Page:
I am greatly anticipating reading le Banquet. Tibergh has ordered the apology of Newman from London. We are very intrigued and amused at your great dedication to him. We are hoping to find out why you admire him so much by reading the apology. Matthews told me this morning that he is sending what he owes me. I had threatened to sue him! Regards to Image and Mayer.

When is Mayer coming? The sky is all blue in anticipation and the last two mornings have been dazzling. And the banquet. I am waiting impatiently to sit down and listen to the tales of your guests — P. How amusing it is to read my own letter remarkably improved by your translation, and I thank you most gratefully for all the trouble you have gone through for me once again. I have not much to say to you but I wanted to say directly at least how grateful I am. Nothing has been decided yet about the anthology, because I am still waiting for the letter from the ministry.

They tell me he will certainly answer but the wait is always long. I have better hope for next year in any case. The talk with Image about the bottle of Rum must have been very funny indeed. We will soon go and listen to him at Henekey at this rate, as one use to listen to Coleridge at Hampstead. As soon as the edition of your poems is decided on write to tell me. I am correcting the drafts of poems that will come out for Christmas, I will send them to you then. I will transcribe the letter to B. Thank you again and send my regards to Image. I will write to Squire one of these days. Regards to Pye as well, I will write to him at Christmas.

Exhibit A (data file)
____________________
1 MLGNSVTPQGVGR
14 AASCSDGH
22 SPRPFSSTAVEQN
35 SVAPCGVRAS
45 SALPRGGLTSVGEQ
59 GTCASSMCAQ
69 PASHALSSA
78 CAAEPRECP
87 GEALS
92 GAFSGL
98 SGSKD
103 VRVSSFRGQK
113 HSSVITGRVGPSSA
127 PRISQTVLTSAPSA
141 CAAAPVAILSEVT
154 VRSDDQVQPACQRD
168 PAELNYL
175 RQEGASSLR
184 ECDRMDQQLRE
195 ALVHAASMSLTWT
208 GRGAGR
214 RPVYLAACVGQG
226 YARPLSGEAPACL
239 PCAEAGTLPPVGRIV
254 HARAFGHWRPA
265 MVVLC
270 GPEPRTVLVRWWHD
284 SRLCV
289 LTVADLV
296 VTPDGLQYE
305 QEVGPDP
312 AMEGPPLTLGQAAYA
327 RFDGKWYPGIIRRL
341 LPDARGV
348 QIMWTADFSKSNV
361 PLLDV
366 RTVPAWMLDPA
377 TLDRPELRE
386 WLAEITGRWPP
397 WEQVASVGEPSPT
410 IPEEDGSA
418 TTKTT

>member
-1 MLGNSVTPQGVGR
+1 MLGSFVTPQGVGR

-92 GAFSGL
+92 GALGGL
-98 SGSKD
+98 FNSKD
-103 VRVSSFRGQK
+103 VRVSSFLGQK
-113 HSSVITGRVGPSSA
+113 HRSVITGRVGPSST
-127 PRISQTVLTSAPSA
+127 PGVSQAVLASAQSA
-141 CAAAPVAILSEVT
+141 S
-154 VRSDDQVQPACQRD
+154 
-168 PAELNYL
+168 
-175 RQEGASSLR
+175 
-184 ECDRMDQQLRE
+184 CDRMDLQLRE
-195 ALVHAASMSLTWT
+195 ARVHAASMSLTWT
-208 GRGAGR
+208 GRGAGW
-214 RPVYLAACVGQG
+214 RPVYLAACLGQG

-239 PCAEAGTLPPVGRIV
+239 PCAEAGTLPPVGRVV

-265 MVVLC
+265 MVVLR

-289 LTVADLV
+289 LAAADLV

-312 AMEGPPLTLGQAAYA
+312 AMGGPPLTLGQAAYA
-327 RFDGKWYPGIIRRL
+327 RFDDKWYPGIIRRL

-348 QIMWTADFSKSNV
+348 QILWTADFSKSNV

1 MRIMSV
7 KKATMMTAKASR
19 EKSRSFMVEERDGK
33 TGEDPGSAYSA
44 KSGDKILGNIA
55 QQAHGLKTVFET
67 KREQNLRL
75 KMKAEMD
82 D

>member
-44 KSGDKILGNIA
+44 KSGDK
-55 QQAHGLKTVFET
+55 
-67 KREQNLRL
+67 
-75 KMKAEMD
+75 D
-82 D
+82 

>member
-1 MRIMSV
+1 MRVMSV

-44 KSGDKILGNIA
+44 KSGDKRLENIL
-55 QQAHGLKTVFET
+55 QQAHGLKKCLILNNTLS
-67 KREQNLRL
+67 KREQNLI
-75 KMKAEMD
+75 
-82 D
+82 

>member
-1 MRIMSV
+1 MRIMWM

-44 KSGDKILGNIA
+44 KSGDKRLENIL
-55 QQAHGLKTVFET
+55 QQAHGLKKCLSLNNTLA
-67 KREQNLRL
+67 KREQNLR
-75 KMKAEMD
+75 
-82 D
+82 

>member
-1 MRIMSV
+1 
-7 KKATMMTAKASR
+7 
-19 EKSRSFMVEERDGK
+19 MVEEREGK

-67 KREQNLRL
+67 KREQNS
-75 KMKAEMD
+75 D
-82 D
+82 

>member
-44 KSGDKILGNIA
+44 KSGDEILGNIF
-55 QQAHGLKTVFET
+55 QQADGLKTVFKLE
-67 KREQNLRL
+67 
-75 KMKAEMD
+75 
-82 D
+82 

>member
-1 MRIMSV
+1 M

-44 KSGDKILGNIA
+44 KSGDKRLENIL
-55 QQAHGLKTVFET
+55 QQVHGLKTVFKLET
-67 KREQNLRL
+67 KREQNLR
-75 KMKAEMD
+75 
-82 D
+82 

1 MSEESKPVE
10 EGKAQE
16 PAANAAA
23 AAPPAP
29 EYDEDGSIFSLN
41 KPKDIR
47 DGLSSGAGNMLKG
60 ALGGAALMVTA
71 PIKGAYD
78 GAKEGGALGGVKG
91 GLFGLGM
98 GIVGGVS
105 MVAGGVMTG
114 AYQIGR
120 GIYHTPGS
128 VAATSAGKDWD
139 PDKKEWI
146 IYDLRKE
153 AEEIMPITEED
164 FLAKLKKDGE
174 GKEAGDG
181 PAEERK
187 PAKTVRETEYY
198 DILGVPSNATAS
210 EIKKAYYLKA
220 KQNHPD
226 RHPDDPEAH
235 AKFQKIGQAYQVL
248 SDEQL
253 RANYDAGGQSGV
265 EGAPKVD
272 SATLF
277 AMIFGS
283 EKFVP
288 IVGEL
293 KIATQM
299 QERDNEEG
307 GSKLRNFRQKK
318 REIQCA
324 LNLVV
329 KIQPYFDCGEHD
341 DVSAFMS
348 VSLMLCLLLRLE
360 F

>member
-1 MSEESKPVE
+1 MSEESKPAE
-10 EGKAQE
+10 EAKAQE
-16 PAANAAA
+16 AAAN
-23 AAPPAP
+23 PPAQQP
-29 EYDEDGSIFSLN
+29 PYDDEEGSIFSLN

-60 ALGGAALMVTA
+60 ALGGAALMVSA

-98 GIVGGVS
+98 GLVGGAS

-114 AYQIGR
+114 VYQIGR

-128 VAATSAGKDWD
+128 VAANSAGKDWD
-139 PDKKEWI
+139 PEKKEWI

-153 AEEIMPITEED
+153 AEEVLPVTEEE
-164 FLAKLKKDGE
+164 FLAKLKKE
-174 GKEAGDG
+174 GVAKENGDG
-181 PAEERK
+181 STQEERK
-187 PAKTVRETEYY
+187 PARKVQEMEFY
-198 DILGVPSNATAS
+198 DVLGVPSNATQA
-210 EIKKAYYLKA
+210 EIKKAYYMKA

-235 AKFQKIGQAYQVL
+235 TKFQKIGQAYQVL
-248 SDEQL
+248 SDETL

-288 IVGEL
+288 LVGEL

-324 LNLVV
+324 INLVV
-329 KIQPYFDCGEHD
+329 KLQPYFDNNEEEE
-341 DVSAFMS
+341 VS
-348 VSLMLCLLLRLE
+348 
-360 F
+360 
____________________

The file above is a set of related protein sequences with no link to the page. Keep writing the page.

How much more pleasant and charming it would have been to tell you in person why I did not answer your letter straight away. My dear friend, you well know, and will be neither jealous nor upset, for you know how much this friendship with Paul Tiberghien is longer and prior to ours — that there is no man on earth I love more than him. Added to the regard that I have had for him for so long I feel a venerable veneration for his life, which is the most devoted, the most loving and the most charitable among all I have observed around me — despite this regard, this genuine veneration, and despite the fact that we have been raised together intellectually, artistically and that we were converted together — despite all that there have often been, as you can imagine, some disagreements between us — disagreements do happen between people who love each other most dearly.

But our friendship was so true and so solidly established that it could only become stronger and firmer after those discussions and transitory disagreements which reasonably occur between two friends who see each other constantly. Was ours of the same nature? I thought so up till now, dear Laurence, and it has only been for the last few days that I doubted its strength.

And as I read your letter, a few reproaches springing to my mind, I wondered how you would bear these reproaches if I exposed them to you? Here is what I really think: yes, I am indeed very grateful for the kind and supportive letter you sent me, but also it seems to me that you deserve a few reproofs, because you neglected to do some little things that I asked you to do last year. I believe the contrary — that your mind is not accomplished at all — that your beautiful, almost perfect, form — will naturally reach that perfection through constant work — and what you must work on is the improvement, the broadening of your mind and the refining of your thoughts.

Generally speaking it is not up to me to show you how, but I do blame you for having neglected and brushed aside the few means I had suggested to you. You have not the faintest idea of what religious life is about — do understand me, I am not at all trying to convert you — it would be preposterous and absurd — but do understand dear Laurence that you must know what religious life is.